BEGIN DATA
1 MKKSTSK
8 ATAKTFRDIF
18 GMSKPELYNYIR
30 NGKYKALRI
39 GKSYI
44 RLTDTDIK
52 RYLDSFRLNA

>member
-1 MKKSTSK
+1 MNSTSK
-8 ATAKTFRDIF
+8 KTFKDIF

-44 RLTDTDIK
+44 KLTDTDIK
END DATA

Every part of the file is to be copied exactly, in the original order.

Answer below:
1 MKKSTSK
8 ATAKTFRDIF
18 GMSKPELYNYIR
30 NGKYKALRI
39 GKSYI
44 RLTDTDIK
52 RYLDSFRLNA

>member
-1 MKKSTSK
+1 MNSTSK
-8 ATAKTFRDIF
+8 KTFKDIF

-44 RLTDTDIK
+44 KLTDTDIK